NeurIPS 2020

Strictly Batch Imitation Learning by Energy-based Distribution Matching

Review 1

Summary and Contributions: This paper proposes a new objective function for batch imitation learning, which can be effectively optimized using only the samples in the batch. This matches three desiderata for strictly-batch imitation learning, proposed by the authors: an explicitly parametrized policy, accounting for rollout dynamics, and operating entirely offline. The algorithm is evaluated on five domains, compared against four competitor algorithms, all of which it outperforms.

Strengths: I think that this setting and problem specification - batch-only imitation, where further interaction with the environment is not allowed - is very compelling, and characterizes many important real-life problems. Specifically focusing on this setting is a major strength. The approach seems reasonable in its details (though I am not an expert in this math), and is thoroughly evaluated.

Weaknesses: I do not see any obvious weaknesses, other than those that apply to all similar RL algorithms.

Correctness: My understanding of the theoretical parts is limited, but they seem fine. I thought the experiment was well done.

Clarity: Yes, but much of the writing is too informal and conversational for a formal publication, or has slightly miscalibrated idioms. "bargains heavily" (presumably "leans heavily on? or relies upon?). "Banks on, "at the end of the day", "so as to speak", "so far so good", are too informal, etc. Parenthetical citations are not nouns.

Relation to Prior Work: Yes

Reproducibility: Yes

Additional Feedback:

Review 2

Summary and Contributions: ============ I have read the authors' feedback. In the reviewers' discussion it seems that a fairly positive consensus among the reviewers was reached, and I hope the paper will be accepted. I encourage the authors to iron out the fine details of the proofs, both in terms of details themselves as well as presentation. ============ The paper proposes a method for performing imitation learning in a pure batch offline setting. It overcomes the difficulties presented by the offline setting by parametrizing the imitator policy using an energy function which allows for computing gradients of its occupancy function through a surrogate loss function. Note on my confidence as a reviewer: I am very comfortable with RL in general, but have had very limited exposure to IRL, so please regard my review as what the paper reads like to a non-IRL expert.

Strengths: The energy based trick the proposed method hinges on is not novel, but based on my understanding from the paper and a literature review I performed, its application to the IRL problem has not been done before. The empirical results presented in the paper are sufficient to demonstrate that it introduce a significant improvement to existing methods in many cases. With some reservations which will be noted later, the paper provides good discussions of key points important for understanding its contribution.

Weaknesses: There are no glaring weaknesses I can spot. I have many suggestions which I think may make the paper stronger or more impactful for the broader RL community, but I think those will be more appropriate in the "additional feedback" section.

Correctness: I did not notice any glaring errors, but I don't have enough expertise in the field to check the paper with the rigor I'd like to.

Clarity: The structure of the paper is solid which contribute a lot to clarity. The wording itself can be awkward at times and I think the writing could use some polishing. In particular, some sentences are written a bit too colloquially, in a way which comes at the expense of clarity.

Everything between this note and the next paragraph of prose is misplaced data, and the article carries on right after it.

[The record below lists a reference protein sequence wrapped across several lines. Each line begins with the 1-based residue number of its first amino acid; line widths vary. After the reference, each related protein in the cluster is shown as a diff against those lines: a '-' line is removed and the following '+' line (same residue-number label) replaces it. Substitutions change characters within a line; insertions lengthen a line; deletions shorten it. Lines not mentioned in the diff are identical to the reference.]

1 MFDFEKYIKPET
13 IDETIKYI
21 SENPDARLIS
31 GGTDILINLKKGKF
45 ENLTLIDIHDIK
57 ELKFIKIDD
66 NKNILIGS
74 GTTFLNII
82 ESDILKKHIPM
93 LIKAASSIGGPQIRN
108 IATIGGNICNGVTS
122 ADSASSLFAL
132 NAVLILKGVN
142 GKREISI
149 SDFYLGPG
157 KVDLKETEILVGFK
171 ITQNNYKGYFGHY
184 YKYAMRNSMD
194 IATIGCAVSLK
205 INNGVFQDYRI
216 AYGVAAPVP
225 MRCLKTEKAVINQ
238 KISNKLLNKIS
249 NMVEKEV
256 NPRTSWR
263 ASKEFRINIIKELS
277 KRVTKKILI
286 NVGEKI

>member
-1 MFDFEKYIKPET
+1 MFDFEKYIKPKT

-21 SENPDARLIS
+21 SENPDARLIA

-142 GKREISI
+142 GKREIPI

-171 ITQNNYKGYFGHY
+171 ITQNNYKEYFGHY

Relation to Prior Work: Prior work is discussed properly in the sense that a non-expert can easily understand the context. I don't have the expertise to tell if there are any important omissions.

Reproducibility: Yes

Additional Feedback: - The authors note (with references) that the pure behavioral cloning approach performs poorly as it doesn't use information about the dynamics and state distributions of the problem. It would be useful if the authors could present a short concrete example of exactly what type of information is lost when ignoring the MDP structure. - Example for the slightly unclear writing mentioned earlier: in line 107- This sentence is a bit confusing. At a first read it feels like it implies the off-line setting means we have all the information we *need* from the start, which I think is the opposite of what the authors are trying to say. - Line 112 - This sentence immediately brings to mind a decision between parametric vs. non-parametric methods. I don't think that's what the authors are trying to say so maybe the terminology of "parameterizing a policy" should be changed throughout the paper. If it is what the authors are trying to say, then it is not made clear why a parametric approach is the correct choice. - Line 116 - It is unclear to me what "intrinsically batch" means. The sentence seems to imply it's about efficiency, but the discussion at the beginning of page 3 seems to suggest it's more about difficult off-policy evaluation. Which one is it? Furthermore, if it's an offline process, efficiency is usually less important than in an online setting, since there is no need for quick decision making (as long as the process is not too costly as to be computationally prohibitive). - Lemma 1 - The proof is too concise for someone who is not familiar with this exact notation to follow and validate it's accuracy. It seems like the standard technique from statistical mechanics, but different subfields have slightly different notations (especially for defining the partition function), so a more complete version should be placed in the supplementary. - Paragraph starting at line 139 - If the method relies on keeping the computed value of \rho_{\pi_\theta} valid at every iteration, but uses gradients to optimize \theta, wouldn't it be susceptible to integration errors, and therefore the choice of step size. (i.e. accumulate a small error at each gradient step which compounds over time). How do the authors avoid that or know this is not a problem? Empirical results - The authors show convincing results for why their method outperforms previous methods in the batch setting, as that is the setting where their method is designed to perform well. There does not seem to be a problem to apply EDM to the online setting. It would be interesting to see how their method compares with other methods in the online setting, and see if some of the advantages of EDM are still significant in that setting. MIMIC results and real-world domains - For real-world datasets such as the MIMIC III there is often significant stochasticity in the actions selected by clinicians. This raises the issue that accuracy of an imitator policy is not the only important measure, but also how well calibrated a policy is. Can the authors quantify how well calibrated their policies are, as well as remark on their method's ability to imitate stochastic policies. - Shouldn't the discussion start a new section and not be part of section 5?